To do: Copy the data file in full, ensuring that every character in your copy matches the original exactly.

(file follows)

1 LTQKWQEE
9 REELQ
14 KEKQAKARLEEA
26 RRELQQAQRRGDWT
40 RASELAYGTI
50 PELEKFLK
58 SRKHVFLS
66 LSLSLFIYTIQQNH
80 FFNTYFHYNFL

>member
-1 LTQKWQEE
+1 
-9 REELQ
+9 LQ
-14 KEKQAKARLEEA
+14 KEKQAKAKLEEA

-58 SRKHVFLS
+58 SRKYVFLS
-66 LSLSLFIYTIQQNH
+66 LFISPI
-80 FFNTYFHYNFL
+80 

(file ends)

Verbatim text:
1 LTQKWQEE
9 REELQ
14 KEKQAKARLEEA
26 RRELQQAQRRGDWT
40 RASELAYGTI
50 PELEKFLK
58 SRKHVFLS
66 LSLSLFIYTIQQNH
80 FFNTYFHYNFL

>member
-1 LTQKWQEE
+1 
-9 REELQ
+9 LQ
-14 KEKQAKARLEEA
+14 KEKQAKAKLEEA

-58 SRKHVFLS
+58 SRKYVFLS
-66 LSLSLFIYTIQQNH
+66 LFISPI
-80 FFNTYFHYNFL
+80 